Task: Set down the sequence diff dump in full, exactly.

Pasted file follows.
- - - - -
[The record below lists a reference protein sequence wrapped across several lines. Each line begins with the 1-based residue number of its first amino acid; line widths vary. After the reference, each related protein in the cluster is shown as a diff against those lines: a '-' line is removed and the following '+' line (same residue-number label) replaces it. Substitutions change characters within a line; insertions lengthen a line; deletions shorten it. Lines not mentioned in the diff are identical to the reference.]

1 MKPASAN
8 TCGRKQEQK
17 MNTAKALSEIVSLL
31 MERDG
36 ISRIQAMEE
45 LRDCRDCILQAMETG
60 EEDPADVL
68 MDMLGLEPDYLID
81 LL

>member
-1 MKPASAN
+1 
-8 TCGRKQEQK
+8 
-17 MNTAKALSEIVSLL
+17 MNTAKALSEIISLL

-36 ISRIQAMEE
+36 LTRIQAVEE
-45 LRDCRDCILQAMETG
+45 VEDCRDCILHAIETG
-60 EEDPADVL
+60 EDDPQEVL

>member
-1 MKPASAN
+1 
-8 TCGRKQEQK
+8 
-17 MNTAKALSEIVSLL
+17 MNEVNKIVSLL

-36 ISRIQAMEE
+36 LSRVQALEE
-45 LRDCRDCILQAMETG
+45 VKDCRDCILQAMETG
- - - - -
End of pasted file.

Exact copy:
[The record below lists a reference protein sequence wrapped across several lines. Each line begins with the 1-based residue number of its first amino acid; line widths vary. After the reference, each related protein in the cluster is shown as a diff against those lines: a '-' line is removed and the following '+' line (same residue-number label) replaces it. Substitutions change characters within a line; insertions lengthen a line; deletions shorten it. Lines not mentioned in the diff are identical to the reference.]

1 MKPASAN
8 TCGRKQEQK
17 MNTAKALSEIVSLL
31 MERDG
36 ISRIQAMEE
45 LRDCRDCILQAMETG
60 EEDPADVL
68 MDMLGLEPDYLID
81 LL

>member
-1 MKPASAN
+1 
-8 TCGRKQEQK
+8 
-17 MNTAKALSEIVSLL
+17 MNTAKALSEIISLL

-36 ISRIQAMEE
+36 LTRIQAVEE
-45 LRDCRDCILQAMETG
+45 VEDCRDCILHAIETG
-60 EEDPADVL
+60 EDDPQEVL

>member
-1 MKPASAN
+1 
-8 TCGRKQEQK
+8 
-17 MNTAKALSEIVSLL
+17 MNEVNKIVSLL

-36 ISRIQAMEE
+36 LSRVQALEE
-45 LRDCRDCILQAMETG
+45 VKDCRDCILQAMETG